Be aware of dangers of excess sunshine
I read your recent article entitled, “I thought it was an ordinary mole” (August 12), with great interest, as I am also a melanoma survivor.
Like Mrs Sexton, I support the Bermuda Cancer and Health Centre's SunSmart initiative, which actively goes into the community to educate the public about melanoma, as well as more common and less deadly forms of skin cancer, and the simple steps people can take to reduce the dangers of excess sun exposure.
I am excited that the Bermuda Weather Service, a department of BAS-Serco, has collaborated with the Bermuda Cancer and Health Centre to not only establish official daily UV (ultraviolet) Index forecasting for the Island, which is published on the weather page of The Royal Gazette, but also to install a UV radiometer to measure the precise values of UV radiation that Bermuda receives each day.
This UV meter is an amazing tool, which everyone should be aware of. To find it, look on the Bermuda Weather Service homepage. Click on “UV index graph” on the left of the screen and you will see a colourful graph showing the UV levels in real time here in Bermuda. The values fluctuate depending on weather conditions such as cloud cover, but it is easy to see the UV levels increasing steadily from about 11am, reaching a peak about 1pm and decreasing gradually through the afternoon.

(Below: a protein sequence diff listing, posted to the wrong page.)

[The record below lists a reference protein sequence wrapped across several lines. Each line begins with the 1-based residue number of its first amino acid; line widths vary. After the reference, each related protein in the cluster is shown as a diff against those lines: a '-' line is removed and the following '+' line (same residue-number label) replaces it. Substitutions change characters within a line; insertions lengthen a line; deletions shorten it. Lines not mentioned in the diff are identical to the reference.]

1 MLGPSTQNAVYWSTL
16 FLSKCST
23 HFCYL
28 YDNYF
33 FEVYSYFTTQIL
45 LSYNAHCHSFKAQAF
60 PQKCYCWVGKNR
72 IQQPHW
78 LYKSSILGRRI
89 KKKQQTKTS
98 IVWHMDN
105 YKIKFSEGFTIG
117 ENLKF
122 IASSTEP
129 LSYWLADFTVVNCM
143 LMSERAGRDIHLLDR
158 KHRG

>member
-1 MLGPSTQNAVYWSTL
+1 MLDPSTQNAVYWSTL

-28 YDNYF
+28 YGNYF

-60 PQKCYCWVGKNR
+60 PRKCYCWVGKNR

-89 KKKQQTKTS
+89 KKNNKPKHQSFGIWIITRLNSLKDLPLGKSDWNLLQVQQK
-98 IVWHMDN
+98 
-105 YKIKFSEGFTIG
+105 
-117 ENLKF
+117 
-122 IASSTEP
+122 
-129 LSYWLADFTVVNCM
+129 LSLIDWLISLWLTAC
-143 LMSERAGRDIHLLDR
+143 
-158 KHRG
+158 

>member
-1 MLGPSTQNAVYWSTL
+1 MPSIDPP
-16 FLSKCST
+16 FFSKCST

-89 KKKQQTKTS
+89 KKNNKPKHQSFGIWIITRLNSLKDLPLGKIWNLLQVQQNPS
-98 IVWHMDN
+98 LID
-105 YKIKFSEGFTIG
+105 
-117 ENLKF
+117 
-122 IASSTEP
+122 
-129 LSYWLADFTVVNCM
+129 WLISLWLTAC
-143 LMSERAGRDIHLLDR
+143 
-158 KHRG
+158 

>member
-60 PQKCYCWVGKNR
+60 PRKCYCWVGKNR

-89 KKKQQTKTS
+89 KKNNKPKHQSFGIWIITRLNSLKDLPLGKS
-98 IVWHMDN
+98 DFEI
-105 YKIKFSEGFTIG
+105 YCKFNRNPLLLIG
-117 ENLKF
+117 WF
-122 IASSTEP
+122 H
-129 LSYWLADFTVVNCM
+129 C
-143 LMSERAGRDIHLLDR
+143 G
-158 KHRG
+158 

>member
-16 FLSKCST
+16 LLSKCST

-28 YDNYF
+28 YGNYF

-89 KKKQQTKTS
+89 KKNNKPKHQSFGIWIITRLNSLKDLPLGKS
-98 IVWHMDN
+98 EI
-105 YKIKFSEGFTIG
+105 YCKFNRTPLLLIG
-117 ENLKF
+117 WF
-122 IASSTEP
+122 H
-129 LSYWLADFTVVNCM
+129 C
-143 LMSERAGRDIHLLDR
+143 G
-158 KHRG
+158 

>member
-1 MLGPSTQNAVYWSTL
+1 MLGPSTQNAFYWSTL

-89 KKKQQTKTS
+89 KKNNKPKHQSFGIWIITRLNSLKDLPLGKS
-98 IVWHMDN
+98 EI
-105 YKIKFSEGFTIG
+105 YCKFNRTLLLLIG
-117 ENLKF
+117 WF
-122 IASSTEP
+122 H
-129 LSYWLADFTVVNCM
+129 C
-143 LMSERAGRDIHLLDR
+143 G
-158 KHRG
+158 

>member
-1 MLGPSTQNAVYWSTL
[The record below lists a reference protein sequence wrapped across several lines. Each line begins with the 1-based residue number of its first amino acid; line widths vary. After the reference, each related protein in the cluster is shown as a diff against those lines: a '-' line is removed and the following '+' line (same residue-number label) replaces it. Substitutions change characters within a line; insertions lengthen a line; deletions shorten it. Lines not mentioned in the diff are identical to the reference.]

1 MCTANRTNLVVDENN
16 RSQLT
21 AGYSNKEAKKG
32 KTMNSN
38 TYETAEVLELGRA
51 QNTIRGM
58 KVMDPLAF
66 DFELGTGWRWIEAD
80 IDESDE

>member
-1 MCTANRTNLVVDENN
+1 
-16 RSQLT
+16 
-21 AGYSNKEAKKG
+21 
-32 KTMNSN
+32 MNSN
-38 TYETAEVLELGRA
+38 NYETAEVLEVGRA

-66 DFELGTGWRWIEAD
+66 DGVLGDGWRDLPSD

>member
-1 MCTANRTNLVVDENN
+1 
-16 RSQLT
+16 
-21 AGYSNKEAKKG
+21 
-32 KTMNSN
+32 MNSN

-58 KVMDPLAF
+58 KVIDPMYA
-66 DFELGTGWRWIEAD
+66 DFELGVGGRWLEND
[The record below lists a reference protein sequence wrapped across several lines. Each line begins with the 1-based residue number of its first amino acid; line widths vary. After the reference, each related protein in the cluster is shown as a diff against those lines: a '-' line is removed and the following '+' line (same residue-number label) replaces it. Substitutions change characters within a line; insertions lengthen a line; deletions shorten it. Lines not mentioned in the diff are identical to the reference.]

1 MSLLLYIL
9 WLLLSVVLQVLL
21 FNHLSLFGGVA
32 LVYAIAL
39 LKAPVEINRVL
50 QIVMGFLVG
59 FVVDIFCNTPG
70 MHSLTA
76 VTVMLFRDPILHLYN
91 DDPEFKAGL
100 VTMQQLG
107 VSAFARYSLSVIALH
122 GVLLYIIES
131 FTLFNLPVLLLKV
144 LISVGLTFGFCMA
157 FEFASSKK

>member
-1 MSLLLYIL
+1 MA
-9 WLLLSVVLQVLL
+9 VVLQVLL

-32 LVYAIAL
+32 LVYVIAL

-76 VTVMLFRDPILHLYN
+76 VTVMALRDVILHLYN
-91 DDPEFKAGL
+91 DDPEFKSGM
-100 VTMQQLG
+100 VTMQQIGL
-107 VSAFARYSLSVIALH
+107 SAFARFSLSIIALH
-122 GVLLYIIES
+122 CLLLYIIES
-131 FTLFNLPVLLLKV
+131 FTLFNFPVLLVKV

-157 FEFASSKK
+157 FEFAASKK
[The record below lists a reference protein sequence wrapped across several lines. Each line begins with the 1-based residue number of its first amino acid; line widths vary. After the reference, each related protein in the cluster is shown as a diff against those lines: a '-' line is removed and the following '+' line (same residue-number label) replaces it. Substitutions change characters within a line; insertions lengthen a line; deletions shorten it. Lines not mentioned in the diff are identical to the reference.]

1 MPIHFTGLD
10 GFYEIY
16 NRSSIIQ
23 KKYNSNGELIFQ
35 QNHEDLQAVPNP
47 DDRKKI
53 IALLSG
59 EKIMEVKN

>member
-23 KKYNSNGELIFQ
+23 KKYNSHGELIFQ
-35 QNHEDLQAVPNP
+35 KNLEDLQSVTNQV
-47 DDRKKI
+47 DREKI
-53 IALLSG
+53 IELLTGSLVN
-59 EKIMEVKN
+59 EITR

This data is essential to help members of the public to prepare appropriately for their time out in the sun, and to monitor the UV index levels throughout the day and, indeed, throughout the whole year.
As referenced in your article, there is an element of genetics/heredity with respect to skin cancer.
As a freckled redhead who grew up in Bermuda worshipping the sun, it was perhaps inevitable that I would be given a diagnosis of skin cancer later in life, but what may not be well understood is that black people can get it too.
In fact, the mother of one of my best friends died from complications of melanoma.
We should all take sensible precautions to protect ourselves from the sun's harmful rays, which goes a long way towards reducing the risk of contracting this cancer.
LYNANNE SHARPE BOLTON BSc (Pharm)
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